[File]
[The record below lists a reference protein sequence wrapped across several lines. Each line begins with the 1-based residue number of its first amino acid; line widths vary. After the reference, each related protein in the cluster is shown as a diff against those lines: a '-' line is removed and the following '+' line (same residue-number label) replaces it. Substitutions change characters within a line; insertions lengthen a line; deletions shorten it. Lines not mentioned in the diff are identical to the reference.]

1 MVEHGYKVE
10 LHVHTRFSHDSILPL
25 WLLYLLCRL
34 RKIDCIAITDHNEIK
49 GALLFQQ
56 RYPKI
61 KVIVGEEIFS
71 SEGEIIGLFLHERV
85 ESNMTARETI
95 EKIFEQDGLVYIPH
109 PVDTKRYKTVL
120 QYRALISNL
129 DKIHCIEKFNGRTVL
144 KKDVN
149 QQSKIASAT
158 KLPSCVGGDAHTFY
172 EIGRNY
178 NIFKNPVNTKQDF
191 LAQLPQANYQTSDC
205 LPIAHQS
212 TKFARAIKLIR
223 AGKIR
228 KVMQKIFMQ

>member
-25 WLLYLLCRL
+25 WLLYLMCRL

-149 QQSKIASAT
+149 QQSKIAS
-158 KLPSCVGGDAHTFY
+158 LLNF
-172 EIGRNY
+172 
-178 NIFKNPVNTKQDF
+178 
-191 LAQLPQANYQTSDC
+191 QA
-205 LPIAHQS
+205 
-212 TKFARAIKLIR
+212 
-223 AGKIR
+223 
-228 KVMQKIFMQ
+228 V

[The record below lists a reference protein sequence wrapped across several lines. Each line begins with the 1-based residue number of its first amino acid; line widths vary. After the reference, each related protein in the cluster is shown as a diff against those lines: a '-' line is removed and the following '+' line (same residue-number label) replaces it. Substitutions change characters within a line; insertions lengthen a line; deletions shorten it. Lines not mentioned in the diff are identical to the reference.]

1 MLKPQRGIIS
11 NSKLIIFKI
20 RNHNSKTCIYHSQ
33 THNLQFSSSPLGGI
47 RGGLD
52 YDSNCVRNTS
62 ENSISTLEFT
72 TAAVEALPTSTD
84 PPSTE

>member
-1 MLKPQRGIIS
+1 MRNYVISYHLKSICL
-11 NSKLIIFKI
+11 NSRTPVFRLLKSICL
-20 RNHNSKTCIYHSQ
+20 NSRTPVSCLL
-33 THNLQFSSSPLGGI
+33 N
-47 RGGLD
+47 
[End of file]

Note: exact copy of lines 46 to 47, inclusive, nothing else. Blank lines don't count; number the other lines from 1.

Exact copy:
[The record below lists a reference protein sequence wrapped across several lines. Each line begins with the 1-based residue number of its first amino acid; line widths vary. After the reference, each related protein in the cluster is shown as a diff against those lines: a '-' line is removed and the following '+' line (same residue-number label) replaces it. Substitutions change characters within a line; insertions lengthen a line; deletions shorten it. Lines not mentioned in the diff are identical to the reference.]

1 MLKPQRGIIS